Immunoreactive epidermal growth factor receptors in neuritic plaques from patients with Alzheimer's disease

J Neuropathol Exp Neurol. 1988 Sep;47(5):549-60. doi: 10.1097/00005072-198809000-00006.


Alzheimer's disease (AD) is characterized neuropathologically by the presence of neuritic plaques (NP) in cerebral cortex and hippocampus, as well as intraneuronal neurofibrillary tangles and granulovacuolar degeneration. The etiology of plaque formation has remained obscure, but morphologically NP are known to contain amyloid cores surrounded by astrocytes and degenerating neurons. Although growth factors are important in growth, differentiation and regrowth in response to injury, studies relating growth factors to AD have been lacking. Epidermal growth factor (EGF) plays an important role outside the central nervous system (CNS) through interaction with its specific receptor, EGF-R. Using an antibody to EGF-R (three-step immunoperoxidase staining) in conjunction with fluorescence staining, we found that the majority of NP from patients with pathologically confirmed AD as well as those few NP in the normal aging brain showed intense EGF-R immunoreactivity. Specific staining was seen at the periphery of plaques but not in the central amyloid core. Tissue sections from AD cases were also reacted with antibodies to both glial fibrillary acidic protein (GFAP) and paired helical filaments (PHF) in an attempt to identify which component of the NP was reactive for EGF-R. The antibody to PHF densely stained the periphery of NP but not the central core in a majority of NP. The antibody to GFAP stained a few reactive astrocytes that bordered plaques in only a small proportion of all plaques present. We conclude that the neuron and its processes although not exclusively may be the site of EGF-R immunoreactivity. An EGF/EGF-R system within the CNS may play an important part in scar formation in response to neuronal injury and death or it may function as a trophic factor important in axonal or dendritic sprouting. It is also possible that EGF could serve as a neurotransmitter/neuromodulator in the CNS.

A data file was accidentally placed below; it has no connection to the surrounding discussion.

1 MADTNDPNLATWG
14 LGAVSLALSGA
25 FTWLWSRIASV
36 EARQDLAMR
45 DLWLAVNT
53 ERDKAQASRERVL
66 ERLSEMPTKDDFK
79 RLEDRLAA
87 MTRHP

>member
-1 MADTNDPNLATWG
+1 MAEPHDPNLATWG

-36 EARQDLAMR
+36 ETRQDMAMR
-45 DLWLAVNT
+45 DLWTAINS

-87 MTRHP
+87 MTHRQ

Publication types

  • Research Support, Non-U.S. Gov't
  • Research Support, U.S. Gov't, Non-P.H.S.
  • Research Support, U.S. Gov't, P.H.S.

MeSH terms

  • Aged
  • Aged, 80 and over
  • Alzheimer Disease / metabolism
  • Alzheimer Disease / pathology*
  • Cerebral Cortex / metabolism
  • Cerebral Cortex / pathology*
  • ErbB Receptors / immunology
  • ErbB Receptors / metabolism*
  • Glial Fibrillary Acidic Protein / analysis
  • Hippocampus / metabolism
  • Hippocampus / pathology*
  • Humans
  • Immune Sera
  • Immunoenzyme Techniques
  • Middle Aged
  • Neurons / cytology*
  • Neurons / metabolism


  • Glial Fibrillary Acidic Protein
  • Immune Sera
  • ErbB Receptors